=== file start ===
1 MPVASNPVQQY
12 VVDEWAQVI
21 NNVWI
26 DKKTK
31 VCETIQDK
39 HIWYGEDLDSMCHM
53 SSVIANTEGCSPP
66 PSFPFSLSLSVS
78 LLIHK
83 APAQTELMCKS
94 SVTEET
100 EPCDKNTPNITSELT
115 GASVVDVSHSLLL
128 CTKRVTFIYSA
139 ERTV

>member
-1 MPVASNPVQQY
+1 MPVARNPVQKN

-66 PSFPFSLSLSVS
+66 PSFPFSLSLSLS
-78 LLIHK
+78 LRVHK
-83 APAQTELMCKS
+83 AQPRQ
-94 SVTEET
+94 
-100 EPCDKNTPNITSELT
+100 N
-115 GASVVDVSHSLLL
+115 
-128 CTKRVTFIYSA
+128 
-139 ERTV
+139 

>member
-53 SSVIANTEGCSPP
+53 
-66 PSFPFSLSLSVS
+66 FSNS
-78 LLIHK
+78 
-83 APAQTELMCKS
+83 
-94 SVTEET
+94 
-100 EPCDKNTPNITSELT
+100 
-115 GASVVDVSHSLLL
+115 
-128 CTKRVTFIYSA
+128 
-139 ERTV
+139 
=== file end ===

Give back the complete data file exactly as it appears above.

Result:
1 MPVASNPVQQY
12 VVDEWAQVI
21 NNVWI
26 DKKTK
31 VCETIQDK
39 HIWYGEDLDSMCHM
53 SSVIANTEGCSPP
66 PSFPFSLSLSVS
78 LLIHK
83 APAQTELMCKS
94 SVTEET
100 EPCDKNTPNITSELT
115 GASVVDVSHSLLL
128 CTKRVTFIYSA
139 ERTV

>member
-1 MPVASNPVQQY
+1 MPVARNPVQKN

-66 PSFPFSLSLSVS
+66 PSFPFSLSLSLS
-78 LLIHK
+78 LRVHK
-83 APAQTELMCKS
+83 AQPRQ
-94 SVTEET
+94 
-100 EPCDKNTPNITSELT
+100 N
-115 GASVVDVSHSLLL
+115 
-128 CTKRVTFIYSA
+128 
-139 ERTV
+139 

>member
-53 SSVIANTEGCSPP
+53 
-66 PSFPFSLSLSVS
+66 FSNS
-78 LLIHK
+78 
-83 APAQTELMCKS
+83 
-94 SVTEET
+94 
-100 EPCDKNTPNITSELT
+100 
-115 GASVVDVSHSLLL
+115 
-128 CTKRVTFIYSA
+128 
-139 ERTV
+139 